I think my last post re: Palin was misunderstood. Matt Zeitlin wrote a thoughtful comment:
Reihan, I ask this question in total honesty, what are Democrats like me supposed to do except ridicule Sarah Palin? By that I mean, we can’t attack her on the issues – like foreign policy, for example – because we have no idea where she stands or if she’s even seriously considered anything outside the purview of the 600,000 person state she’s governed for less than 2 years.
The other line of attack we’ve been using (I got the secret blogger attack codes this afternoon) is that her experience governing Alaska – a state where everyone gets welfare from oil royalties and has fewer people than Indianapolis – isn’t exactly relevant to being a Vice president with a non trivial chance of assuming office. Is that somehow stupid or irrelevant?
Perhaps we should be ridiculing McCain, who seems to have made a pick that’s all about winning the next news cycle as opposed to actually governing. Now, I’m sure you disagree with just about everything I just said, but was any of what’s above constitute unfair “ridicule” of Palin? If it was, what attacks should we launch without being unfair and patronizing?
The Palin pick is the politicial equivalent of bear-baiting. Yes, ridiculing Palin as a hick and a rube, and devaluing her experience, comes naturally to the kind of people who take Barack Obama seriously as a presidential candidate. Philip Gourevitch discussed the parallels between Palin and Obama — but of course Palin is in many respects the cultural and stylistic opposite of Obama. Obama speaks to the highest aspirations and self-conceptions of a certain kind of urban liberal. Palin, in contrast, speaks to the highest aspirations and self-conceptions of a different set of Americans. That’s why insults and ridicule are counter-productive for Democrats. Why? Because the kind of Americans inclined to like Obama, without the aid of Joe Biden or free factory-reviving supercars, will never vote for a Republican. The kind of Americans inclined to like Palin might vote for a Democrat, particularly this year.
As for Palin’s worldview, the Gourevitch interview was very insightful. On Democrats, and whether she’s inclined to ridicule them.
But she said she recognized that “the Democrats also preach individual freedoms and individual rights, capitalism, free market, let-it-do-its-thing-best, let people keep as much of their money that they earn as possible. And when it comes to, like, the Party machine, no one will accuse me of being partisan.”
So the possibility that Obama might win Alaska did not worry Palin: “Turning maybe purple in the state means, to me, it’s more independent, it’s not the obsessive partisanship that gets in the way of doing what’s right for this state, and I think on a national level that’s what we’re gonna see.”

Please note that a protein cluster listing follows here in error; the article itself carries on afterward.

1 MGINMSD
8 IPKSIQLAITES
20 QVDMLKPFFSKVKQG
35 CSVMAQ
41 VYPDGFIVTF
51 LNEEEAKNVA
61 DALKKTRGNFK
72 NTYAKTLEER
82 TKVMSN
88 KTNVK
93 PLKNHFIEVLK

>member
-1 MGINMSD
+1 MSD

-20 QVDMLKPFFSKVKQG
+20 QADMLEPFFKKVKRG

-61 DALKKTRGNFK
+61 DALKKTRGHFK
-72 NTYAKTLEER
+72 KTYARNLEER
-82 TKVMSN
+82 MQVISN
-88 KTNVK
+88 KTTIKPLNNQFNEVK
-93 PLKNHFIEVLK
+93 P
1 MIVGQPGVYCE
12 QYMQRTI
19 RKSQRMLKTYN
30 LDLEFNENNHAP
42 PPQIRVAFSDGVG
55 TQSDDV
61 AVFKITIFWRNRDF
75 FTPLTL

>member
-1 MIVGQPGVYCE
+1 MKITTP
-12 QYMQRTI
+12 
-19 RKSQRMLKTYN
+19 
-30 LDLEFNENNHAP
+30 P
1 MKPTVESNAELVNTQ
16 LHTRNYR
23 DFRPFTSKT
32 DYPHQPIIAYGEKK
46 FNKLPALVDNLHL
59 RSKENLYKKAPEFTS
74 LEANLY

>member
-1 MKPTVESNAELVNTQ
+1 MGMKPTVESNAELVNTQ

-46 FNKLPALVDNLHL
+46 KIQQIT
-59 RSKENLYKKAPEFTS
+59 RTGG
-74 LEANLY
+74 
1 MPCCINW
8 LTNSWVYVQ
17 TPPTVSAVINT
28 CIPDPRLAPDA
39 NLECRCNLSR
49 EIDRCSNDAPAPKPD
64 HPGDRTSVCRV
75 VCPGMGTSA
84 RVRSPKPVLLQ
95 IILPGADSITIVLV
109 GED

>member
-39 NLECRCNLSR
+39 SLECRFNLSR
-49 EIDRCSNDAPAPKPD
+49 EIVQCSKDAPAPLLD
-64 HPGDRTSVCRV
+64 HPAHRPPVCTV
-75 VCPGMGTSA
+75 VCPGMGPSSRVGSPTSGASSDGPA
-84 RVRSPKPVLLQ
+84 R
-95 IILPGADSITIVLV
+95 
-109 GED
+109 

Given how the Obama campaign is taking shape, perhaps this sentiment is worthy of ridicule. I don’t think so, not yet at least.
And as for her views on the war, I fear they reflect those of a lot of Americans.
Her son is a soldier, and she said, “I’m a mom, and my son is going to get deployed in September, and we better have a real clear plan for this war. And it better not have to do with oil and dependence on foreign energy.”
This defies the McCain caricature. It is in line with the McCain who in 2004 said he opposed the creation of permanent bases, who called for a shift in strategy in Iraq and is calling for a shift in strategy in Afghanistan, and who has warned against some armed interventions and championed others.
Again: Palin is bait. Her profile is designed to draw out all of the least attractive impulses of Obama supporters. The smarter strategy is to ignore Palin and to ridicule McCain.
(1) For having lots of houses. You’re not risking any votes here. Rich Democrats love populist language and the rest of the country isn’t awash in real estate. It might make things a little vexing when Hillary Clinton or Mark Warner or [insert name here] runs], but I don’t think any candidate will ever forget the detailed contents of her or his real estate portfolio from now on.
(2) For being out of touch. George H.W. Bush in the supermarket aisle. You alienate no one this way.
(3) For being old. McCain is ging to 55+ voters. This is the riskiest approach. But done subtly, it could make a difference. “A new energy for America,” etc.
These charges are about as substantive as the shrill mockery of Palin, but they’re frankly less risky.
One commenter seemed to think I was comparing Palin to Clinton or Reagan. I wasn’t. I was making a different point. Obama shouldn’t be raising the experience issue, even though he can make a plausible claim to being slightly more experienced than Palin. I don’t think he is, but the thing is: this is a game of inches, and you really, really don’t want to talk about it. And I was noting the canard that is “national level” experience, a notion rendered absurd by all candidates who haven’t served in the US Senate, the House, or, I assume, as secretary of the Department of Homeland Security.